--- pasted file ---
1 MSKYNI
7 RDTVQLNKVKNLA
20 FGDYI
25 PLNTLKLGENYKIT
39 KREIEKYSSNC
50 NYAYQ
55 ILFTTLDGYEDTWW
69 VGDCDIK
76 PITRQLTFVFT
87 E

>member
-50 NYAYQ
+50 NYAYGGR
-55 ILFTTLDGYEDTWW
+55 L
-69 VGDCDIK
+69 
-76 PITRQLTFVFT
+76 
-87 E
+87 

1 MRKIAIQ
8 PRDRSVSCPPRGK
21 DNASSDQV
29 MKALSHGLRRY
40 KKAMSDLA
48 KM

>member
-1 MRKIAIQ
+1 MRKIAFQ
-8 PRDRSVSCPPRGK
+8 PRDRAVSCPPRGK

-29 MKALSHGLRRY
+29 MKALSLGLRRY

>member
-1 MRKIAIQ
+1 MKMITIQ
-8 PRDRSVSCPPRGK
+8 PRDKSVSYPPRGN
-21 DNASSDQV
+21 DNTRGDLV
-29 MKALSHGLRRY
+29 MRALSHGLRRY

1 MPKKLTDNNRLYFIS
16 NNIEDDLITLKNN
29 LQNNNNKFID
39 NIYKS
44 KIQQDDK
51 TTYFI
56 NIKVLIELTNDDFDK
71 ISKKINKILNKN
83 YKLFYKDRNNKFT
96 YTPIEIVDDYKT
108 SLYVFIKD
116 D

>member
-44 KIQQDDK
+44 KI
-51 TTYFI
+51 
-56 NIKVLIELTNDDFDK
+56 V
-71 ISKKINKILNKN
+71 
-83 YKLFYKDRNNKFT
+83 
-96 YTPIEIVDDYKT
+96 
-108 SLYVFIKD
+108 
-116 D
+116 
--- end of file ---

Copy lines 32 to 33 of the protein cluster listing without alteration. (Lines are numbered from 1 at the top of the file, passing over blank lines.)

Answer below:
+8 PRDRAVSCPPRGK

-29 MKALSHGLRRY